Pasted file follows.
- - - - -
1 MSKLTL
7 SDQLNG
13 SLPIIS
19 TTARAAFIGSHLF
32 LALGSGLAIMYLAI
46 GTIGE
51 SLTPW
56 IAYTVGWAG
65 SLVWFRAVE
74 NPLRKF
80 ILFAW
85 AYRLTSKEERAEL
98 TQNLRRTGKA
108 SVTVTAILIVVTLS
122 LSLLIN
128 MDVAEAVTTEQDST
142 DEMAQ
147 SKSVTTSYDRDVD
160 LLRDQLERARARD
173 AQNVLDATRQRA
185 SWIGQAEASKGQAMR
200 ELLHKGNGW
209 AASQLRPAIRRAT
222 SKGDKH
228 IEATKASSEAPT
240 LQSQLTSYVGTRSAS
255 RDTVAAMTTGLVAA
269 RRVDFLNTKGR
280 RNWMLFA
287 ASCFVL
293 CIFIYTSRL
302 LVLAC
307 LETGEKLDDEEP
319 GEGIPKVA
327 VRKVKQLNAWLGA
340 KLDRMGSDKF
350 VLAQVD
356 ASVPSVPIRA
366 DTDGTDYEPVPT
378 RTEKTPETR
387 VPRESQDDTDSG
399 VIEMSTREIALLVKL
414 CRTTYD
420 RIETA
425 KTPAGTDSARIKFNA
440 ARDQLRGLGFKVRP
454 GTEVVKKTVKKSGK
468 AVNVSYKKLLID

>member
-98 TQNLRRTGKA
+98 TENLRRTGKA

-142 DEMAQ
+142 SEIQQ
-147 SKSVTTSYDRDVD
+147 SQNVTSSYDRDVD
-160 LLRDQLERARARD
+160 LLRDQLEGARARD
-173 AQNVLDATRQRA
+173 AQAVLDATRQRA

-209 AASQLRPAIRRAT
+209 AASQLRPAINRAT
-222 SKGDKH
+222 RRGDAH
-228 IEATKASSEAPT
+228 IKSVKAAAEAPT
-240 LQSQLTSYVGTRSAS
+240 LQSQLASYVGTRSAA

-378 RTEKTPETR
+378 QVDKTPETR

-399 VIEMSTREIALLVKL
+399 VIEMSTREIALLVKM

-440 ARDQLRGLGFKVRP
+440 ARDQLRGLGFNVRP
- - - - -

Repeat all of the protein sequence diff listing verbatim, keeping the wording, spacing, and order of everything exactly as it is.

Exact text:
1 MSKLTL
7 SDQLNG
13 SLPIIS
19 TTARAAFIGSHLF
32 LALGSGLAIMYLAI
46 GTIGE
51 SLTPW
56 IAYTVGWAG
65 SLVWFRAVE
74 NPLRKF
80 ILFAW
85 AYRLTSKEERAEL
98 TQNLRRTGKA
108 SVTVTAILIVVTLS
122 LSLLIN
128 MDVAEAVTTEQDST
142 DEMAQ
147 SKSVTTSYDRDVD
160 LLRDQLERARARD
173 AQNVLDATRQRA
185 SWIGQAEASKGQAMR
200 ELLHKGNGW
209 AASQLRPAIRRAT
222 SKGDKH
228 IEATKASSEAPT
240 LQSQLTSYVGTRSAS
255 RDTVAAMTTGLVAA
269 RRVDFLNTKGR
280 RNWMLFA
287 ASCFVL
293 CIFIYTSRL
302 LVLAC
307 LETGEKLDDEEP
319 GEGIPKVA
327 VRKVKQLNAWLGA
340 KLDRMGSDKF
350 VLAQVD
356 ASVPSVPIRA
366 DTDGTDYEPVPT
378 RTEKTPETR
387 VPRESQDDTDSG
399 VIEMSTREIALLVKL
414 CRTTYD
420 RIETA
425 KTPAGTDSARIKFNA
440 ARDQLRGLGFKVRP
454 GTEVVKKTVKKSGK
468 AVNVSYKKLLID

>member
-98 TQNLRRTGKA
+98 TENLRRTGKA

-142 DEMAQ
+142 SEIQQ
-147 SKSVTTSYDRDVD
+147 SQNVTSSYDRDVD
-160 LLRDQLERARARD
+160 LLRDQLEGARARD
-173 AQNVLDATRQRA
+173 AQAVLDATRQRA

-209 AASQLRPAIRRAT
+209 AASQLRPAINRAT
-222 SKGDKH
+222 RRGDAH
-228 IEATKASSEAPT
+228 IKSVKAAAEAPT
-240 LQSQLTSYVGTRSAS
+240 LQSQLASYVGTRSAA

-378 RTEKTPETR
+378 QVDKTPETR

-399 VIEMSTREIALLVKL
+399 VIEMSTREIALLVKM

-440 ARDQLRGLGFKVRP
+440 ARDQLRGLGFNVRP